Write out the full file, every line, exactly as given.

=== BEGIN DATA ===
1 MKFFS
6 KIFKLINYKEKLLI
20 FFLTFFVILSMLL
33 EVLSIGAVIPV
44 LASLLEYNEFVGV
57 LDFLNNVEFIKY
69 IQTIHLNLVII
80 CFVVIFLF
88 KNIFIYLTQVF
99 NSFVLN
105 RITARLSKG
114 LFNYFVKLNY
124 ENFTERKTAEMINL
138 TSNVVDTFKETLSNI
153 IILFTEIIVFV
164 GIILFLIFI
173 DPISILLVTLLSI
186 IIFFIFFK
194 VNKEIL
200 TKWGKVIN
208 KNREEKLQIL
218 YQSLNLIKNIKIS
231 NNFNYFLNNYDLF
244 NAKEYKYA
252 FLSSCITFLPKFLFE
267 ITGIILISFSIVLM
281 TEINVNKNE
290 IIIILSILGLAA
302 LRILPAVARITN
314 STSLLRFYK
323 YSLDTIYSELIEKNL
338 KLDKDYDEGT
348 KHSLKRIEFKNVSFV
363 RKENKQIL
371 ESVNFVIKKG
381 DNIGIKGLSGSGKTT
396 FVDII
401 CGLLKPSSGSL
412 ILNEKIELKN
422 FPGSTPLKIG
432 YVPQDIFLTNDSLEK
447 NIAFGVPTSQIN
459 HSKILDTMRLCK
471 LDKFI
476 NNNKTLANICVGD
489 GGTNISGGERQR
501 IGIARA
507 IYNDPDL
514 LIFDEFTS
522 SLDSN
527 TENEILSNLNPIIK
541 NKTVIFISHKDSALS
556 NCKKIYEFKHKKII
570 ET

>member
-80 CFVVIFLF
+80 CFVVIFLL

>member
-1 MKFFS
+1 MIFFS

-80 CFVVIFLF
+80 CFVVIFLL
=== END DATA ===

1 MKFFS
6 KIFKLINYKEKLLI
20 FFLTFFVILSMLL
33 EVLSIGAVIPV
44 LASLLEYNEFVGV
57 LDFLNNVEFIKY
69 IQTIHLNLVII
80 CFVVIFLF
88 KNIFIYLTQVF
99 NSFVLN
105 RITARLSKG
114 LFNYFVKLNY
124 ENFTERKTAEMINL
138 TSNVVDTFKETLSNI
153 IILFTEIIVFV
164 GIILFLIFI
173 DPISILLVTLLSI
186 IIFFIFFK
194 VNKEIL
200 TKWGKVIN
208 KNREEKLQIL
218 YQSLNLIKNIKIS
231 NNFNYFLNNYDLF
244 NAKEYKYA
252 FLSSCITFLPKFLFE
267 ITGIILISFSIVLM
281 TEINVNKNE
290 IIIILSILGLAA
302 LRILPAVARITN
314 STSLLRFYK
323 YSLDTIYSELIEKNL
338 KLDKDYDEGT
348 KHSLKRIEFKNVSFV
363 RKENKQIL
371 ESVNFVIKKG
381 DNIGIKGLSGSGKTT
396 FVDII
401 CGLLKPSSGSL
412 ILNEKIELKN
422 FPGSTPLKIG
432 YVPQDIFLTNDSLEK
447 NIAFGVPTSQIN
459 HSKILDTMRLCK
471 LDKFI
476 NNNKTLANICVGD
489 GGTNISGGERQR
501 IGIARA
507 IYNDPDL
514 LIFDEFTS
522 SLDSN
527 TENEILSNLNPIIK
541 NKTVIFISHKDSALS
556 NCKKIYEFKHKKII
570 ET

>member
-80 CFVVIFLF
+80 CFVVIFLL

>member
-1 MKFFS
+1 MIFFS

-80 CFVVIFLF
+80 CFVVIFLL